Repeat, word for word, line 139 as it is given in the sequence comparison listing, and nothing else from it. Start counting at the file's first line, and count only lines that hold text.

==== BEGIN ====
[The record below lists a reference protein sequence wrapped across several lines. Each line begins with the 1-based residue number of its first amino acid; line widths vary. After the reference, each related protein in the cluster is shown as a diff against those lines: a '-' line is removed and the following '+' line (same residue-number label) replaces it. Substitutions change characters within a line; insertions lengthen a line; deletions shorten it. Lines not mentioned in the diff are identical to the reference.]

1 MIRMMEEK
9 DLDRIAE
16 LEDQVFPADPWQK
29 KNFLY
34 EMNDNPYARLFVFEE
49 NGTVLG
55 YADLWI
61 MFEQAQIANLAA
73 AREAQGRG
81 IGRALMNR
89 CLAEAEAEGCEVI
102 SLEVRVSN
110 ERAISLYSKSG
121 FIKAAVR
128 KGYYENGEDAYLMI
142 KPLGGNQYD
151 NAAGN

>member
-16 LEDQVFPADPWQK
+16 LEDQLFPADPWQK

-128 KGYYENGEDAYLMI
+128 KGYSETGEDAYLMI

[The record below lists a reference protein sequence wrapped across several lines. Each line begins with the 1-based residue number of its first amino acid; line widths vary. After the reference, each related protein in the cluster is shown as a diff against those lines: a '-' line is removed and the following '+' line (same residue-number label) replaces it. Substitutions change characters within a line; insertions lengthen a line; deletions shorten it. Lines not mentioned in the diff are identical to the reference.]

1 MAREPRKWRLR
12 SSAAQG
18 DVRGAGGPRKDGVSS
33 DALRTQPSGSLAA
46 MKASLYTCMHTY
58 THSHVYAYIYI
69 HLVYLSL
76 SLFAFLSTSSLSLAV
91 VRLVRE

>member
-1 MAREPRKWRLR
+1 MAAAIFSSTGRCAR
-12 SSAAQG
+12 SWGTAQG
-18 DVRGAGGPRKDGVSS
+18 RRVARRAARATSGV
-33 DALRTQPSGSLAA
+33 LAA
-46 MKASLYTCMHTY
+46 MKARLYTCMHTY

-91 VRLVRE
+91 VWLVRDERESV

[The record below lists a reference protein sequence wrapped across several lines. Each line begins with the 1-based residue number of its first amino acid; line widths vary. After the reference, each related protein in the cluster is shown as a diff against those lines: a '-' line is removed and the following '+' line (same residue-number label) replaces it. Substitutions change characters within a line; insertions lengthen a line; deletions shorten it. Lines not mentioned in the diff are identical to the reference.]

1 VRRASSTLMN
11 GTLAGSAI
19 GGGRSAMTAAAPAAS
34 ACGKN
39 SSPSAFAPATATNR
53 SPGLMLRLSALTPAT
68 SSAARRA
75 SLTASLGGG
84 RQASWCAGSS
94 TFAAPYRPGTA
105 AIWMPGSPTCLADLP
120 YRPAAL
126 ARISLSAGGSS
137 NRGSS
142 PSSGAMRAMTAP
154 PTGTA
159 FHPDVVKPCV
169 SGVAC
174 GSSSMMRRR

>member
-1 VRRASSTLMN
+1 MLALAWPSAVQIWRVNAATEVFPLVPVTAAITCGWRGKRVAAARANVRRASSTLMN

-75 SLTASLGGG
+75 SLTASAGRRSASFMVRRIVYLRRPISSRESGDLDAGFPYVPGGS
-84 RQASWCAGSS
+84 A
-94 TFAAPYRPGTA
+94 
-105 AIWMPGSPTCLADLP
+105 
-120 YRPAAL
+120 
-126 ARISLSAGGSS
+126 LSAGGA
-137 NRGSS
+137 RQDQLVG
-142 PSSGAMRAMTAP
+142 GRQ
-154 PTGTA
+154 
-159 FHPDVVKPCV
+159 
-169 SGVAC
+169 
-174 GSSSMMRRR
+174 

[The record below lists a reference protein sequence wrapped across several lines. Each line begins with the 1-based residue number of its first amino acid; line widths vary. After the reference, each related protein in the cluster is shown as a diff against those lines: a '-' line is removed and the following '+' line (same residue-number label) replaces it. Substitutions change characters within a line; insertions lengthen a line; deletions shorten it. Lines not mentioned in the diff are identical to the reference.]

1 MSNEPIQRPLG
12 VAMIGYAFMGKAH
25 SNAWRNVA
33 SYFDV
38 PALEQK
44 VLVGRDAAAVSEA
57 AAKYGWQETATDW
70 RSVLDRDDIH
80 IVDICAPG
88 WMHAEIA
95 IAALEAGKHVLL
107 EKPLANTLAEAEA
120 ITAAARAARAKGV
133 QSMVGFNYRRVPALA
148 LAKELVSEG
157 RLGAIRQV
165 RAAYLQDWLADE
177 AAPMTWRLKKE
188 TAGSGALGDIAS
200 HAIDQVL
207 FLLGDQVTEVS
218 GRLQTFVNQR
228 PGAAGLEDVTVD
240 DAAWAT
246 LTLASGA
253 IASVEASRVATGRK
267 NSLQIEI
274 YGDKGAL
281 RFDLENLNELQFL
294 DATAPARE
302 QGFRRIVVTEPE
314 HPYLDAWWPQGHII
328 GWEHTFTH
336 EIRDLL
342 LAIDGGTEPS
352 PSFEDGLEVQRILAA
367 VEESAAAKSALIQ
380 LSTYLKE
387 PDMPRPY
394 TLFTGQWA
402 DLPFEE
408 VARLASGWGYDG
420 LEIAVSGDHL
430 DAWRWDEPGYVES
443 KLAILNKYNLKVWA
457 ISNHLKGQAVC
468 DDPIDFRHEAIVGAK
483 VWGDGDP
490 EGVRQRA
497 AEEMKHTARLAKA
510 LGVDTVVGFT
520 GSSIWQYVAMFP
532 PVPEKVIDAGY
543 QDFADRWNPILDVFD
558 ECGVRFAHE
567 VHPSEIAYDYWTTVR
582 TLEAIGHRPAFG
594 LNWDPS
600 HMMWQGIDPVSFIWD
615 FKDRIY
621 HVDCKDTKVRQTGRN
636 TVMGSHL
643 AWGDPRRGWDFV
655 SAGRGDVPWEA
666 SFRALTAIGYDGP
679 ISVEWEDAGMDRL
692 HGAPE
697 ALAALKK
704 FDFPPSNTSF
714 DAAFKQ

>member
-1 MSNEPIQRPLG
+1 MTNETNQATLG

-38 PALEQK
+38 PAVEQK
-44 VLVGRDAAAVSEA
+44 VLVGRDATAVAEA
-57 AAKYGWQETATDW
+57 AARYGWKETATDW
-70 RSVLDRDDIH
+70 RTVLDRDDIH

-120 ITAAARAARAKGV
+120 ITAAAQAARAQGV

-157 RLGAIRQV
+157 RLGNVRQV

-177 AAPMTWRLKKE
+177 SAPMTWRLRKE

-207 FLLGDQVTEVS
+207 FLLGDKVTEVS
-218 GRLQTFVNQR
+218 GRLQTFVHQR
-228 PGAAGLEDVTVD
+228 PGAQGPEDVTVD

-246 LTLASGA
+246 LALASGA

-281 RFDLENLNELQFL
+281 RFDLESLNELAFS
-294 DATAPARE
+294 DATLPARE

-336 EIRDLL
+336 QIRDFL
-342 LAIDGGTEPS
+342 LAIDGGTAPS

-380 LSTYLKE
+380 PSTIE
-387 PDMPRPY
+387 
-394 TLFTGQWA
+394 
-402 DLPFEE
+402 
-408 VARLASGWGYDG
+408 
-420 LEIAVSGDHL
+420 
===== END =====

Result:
443 KLAILNKYNLKVWA